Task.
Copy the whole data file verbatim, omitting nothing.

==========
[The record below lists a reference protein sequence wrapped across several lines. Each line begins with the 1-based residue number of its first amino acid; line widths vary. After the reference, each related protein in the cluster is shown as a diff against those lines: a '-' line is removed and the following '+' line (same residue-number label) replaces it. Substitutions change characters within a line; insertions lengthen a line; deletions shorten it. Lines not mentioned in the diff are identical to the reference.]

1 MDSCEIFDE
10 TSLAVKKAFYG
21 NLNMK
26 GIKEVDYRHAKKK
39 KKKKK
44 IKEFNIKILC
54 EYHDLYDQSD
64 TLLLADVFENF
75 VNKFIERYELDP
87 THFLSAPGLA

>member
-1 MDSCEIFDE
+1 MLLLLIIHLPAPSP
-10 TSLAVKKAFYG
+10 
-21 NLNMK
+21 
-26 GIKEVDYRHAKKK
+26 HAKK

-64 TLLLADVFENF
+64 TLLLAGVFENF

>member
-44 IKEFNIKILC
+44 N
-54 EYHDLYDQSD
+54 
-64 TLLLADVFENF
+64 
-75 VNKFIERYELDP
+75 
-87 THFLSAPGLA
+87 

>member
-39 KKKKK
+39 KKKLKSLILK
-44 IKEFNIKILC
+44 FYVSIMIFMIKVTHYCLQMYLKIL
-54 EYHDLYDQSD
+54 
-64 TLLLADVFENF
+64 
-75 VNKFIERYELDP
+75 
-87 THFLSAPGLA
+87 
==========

[The record below lists a reference protein sequence wrapped across several lines. Each line begins with the 1-based residue number of its first amino acid; line widths vary. After the reference, each related protein in the cluster is shown as a diff against those lines: a '-' line is removed and the following '+' line (same residue-number label) replaces it. Substitutions change characters within a line; insertions lengthen a line; deletions shorten it. Lines not mentioned in the diff are identical to the reference.]

1 MDSCEIFDE
10 TSLAVKKAFYG
21 NLNMK
26 GIKEVDYRHAKKK
39 KKKKK
44 IKEFNIKILC
54 EYHDLYDQSD
64 TLLLADVFENF
75 VNKFIERYELDP
87 THFLSAPGLA

>member
-1 MDSCEIFDE
+1 MLLLLIIHLPAPSP
-10 TSLAVKKAFYG
+10 
-21 NLNMK
+21 
-26 GIKEVDYRHAKKK
+26 HAKK

-64 TLLLADVFENF
+64 TLLLAGVFENF

>member
-44 IKEFNIKILC
+44 N
-54 EYHDLYDQSD
+54 
-64 TLLLADVFENF
+64 
-75 VNKFIERYELDP
+75 
-87 THFLSAPGLA
+87 

>member
-39 KKKKK
+39 KKKLKSLILK
-44 IKEFNIKILC
+44 FYVSIMIFMIKVTHYCLQMYLKIL
-54 EYHDLYDQSD
+54 
-64 TLLLADVFENF
+64 
-75 VNKFIERYELDP
+75 
-87 THFLSAPGLA
+87 